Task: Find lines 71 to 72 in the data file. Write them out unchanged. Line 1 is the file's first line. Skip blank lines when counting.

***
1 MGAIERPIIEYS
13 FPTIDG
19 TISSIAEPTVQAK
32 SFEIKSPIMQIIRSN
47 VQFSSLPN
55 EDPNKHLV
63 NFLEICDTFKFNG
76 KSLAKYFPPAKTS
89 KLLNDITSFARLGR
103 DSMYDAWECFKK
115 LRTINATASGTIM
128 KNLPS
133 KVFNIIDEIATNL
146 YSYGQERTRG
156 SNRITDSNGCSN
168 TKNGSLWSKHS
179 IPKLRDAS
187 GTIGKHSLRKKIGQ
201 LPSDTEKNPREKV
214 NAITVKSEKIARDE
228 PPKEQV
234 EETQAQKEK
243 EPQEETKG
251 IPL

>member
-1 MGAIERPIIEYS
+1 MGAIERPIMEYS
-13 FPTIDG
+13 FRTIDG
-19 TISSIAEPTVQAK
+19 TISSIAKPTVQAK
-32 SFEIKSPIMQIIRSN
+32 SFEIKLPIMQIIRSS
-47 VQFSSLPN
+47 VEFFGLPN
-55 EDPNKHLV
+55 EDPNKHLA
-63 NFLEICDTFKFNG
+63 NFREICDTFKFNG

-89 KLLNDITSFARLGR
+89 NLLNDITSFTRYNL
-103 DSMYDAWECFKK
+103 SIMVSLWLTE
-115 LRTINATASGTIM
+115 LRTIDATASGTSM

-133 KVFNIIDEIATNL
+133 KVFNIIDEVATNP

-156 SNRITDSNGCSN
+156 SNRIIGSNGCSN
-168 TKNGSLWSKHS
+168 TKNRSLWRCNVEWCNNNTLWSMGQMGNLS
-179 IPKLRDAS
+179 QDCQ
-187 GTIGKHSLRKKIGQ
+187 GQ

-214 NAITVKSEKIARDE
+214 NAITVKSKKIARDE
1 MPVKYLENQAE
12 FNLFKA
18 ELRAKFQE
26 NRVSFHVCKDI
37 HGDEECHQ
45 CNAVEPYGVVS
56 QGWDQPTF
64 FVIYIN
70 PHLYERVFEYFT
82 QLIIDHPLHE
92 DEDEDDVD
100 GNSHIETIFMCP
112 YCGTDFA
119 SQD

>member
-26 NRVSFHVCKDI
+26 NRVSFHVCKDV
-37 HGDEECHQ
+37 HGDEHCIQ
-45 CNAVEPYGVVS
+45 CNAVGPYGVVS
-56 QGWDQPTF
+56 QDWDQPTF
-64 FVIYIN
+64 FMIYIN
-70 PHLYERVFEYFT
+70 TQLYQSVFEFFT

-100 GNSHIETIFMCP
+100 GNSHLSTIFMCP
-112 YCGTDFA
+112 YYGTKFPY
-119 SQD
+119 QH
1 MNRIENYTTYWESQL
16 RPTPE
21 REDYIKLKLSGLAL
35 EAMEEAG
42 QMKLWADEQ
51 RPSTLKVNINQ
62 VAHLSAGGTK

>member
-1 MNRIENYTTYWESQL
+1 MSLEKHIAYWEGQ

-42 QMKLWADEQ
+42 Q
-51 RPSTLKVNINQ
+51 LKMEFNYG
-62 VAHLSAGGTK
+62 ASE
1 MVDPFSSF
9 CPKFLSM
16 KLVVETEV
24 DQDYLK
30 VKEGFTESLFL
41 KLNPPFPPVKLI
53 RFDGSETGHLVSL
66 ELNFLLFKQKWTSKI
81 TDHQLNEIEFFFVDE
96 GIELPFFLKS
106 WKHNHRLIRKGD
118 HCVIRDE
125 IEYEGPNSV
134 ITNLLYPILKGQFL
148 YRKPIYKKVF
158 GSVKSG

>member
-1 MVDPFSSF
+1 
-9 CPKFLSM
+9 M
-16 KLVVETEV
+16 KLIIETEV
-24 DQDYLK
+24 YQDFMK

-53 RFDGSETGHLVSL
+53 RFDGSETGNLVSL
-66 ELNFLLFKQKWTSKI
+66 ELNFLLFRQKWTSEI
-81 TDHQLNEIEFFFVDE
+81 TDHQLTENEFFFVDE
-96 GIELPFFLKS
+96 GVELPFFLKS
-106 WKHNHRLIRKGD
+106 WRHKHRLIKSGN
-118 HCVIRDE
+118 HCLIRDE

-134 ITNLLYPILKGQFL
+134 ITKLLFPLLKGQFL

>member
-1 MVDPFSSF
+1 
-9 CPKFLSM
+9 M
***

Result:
119 SQD

>member